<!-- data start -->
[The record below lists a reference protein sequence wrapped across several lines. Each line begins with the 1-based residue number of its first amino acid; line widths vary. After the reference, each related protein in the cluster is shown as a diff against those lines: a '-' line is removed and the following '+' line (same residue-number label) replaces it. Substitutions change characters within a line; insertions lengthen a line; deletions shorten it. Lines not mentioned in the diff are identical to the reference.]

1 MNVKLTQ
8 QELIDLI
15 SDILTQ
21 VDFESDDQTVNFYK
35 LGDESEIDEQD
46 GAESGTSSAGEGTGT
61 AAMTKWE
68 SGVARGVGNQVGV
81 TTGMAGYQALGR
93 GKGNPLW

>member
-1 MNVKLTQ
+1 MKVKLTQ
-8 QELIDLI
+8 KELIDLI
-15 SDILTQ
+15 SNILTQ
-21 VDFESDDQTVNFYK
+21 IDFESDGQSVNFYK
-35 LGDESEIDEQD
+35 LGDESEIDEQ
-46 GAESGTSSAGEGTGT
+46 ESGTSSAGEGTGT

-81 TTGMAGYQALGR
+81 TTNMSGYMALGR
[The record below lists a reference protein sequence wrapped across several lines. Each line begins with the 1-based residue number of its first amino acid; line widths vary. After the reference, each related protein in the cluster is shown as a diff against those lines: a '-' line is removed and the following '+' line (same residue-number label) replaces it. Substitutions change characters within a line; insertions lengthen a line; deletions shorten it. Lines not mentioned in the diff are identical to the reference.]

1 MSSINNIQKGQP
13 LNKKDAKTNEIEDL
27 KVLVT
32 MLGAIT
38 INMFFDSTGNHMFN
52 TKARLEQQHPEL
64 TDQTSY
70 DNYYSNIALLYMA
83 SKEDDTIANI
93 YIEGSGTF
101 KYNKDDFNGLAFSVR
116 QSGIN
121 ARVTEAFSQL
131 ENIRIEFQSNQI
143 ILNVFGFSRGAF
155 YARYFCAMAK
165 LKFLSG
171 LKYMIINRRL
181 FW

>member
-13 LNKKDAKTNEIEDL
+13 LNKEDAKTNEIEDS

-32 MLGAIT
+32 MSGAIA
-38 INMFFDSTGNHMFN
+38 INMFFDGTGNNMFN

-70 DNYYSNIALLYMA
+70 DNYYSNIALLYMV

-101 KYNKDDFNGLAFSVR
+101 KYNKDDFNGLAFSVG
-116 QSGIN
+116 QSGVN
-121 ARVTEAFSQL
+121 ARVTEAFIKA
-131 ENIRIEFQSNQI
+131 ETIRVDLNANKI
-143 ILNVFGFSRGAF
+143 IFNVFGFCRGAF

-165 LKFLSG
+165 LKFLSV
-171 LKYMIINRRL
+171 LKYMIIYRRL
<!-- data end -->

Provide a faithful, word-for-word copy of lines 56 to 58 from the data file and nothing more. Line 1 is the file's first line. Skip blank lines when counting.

-101 KYNKDDFNGLAFSVR
+101 KYNKDDFNGLAFSVG
-116 QSGIN